As a professional working in a bank, I realize that customers do not love financial institutions. Instead, they rely on them to keep their money safe, lend them funds if needed, and move money around for them to meet obligations. This is pretty much becoming a utility. What feelings do consumers have about the company that provides them electricity or internet access? The most important thing is for them to work and unreliability is not tolerated.
The pace of technological development we are experiencing has changed business models significantly in recent years. As Angela Strange, General Partner at Andreesson Horowitz, a Silicon Valley based venture capital firm points out, 10 years ago, setting up a software company was a difficult process. It involved purchasing servers, software licenses and hundreds of thousands or millions of dollars to commence building a product. Today, due to the availability of infrastructure of a service and several tools, anyone can do the same with a laptop and credit card for as low as $100.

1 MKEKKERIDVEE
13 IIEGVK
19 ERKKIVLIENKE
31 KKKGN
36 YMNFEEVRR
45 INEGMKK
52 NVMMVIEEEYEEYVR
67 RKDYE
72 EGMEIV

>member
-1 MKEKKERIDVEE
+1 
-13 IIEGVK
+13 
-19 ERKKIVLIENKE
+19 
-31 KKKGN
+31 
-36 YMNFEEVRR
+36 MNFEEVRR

This same transformation is coming at scale to financial services. Any company that sells a product or service could very well embed financial services in its offering due to finance as a service propositions available. This has already commenced. Apple has a credit card, Uber offers its drivers financial services and in Africa, mobile network operators offer loans, deposit accounts and other payment services in collaboration with banks and Fintech firms. We should expect to see consumer product companies offer banking as a service at scale and we are already witnessing a surge in the buy now pay later movement. Naturally, some will do this better than others and the competition will drive down prices and drive up quality of services offered. In the end, the consumer will be the winner.
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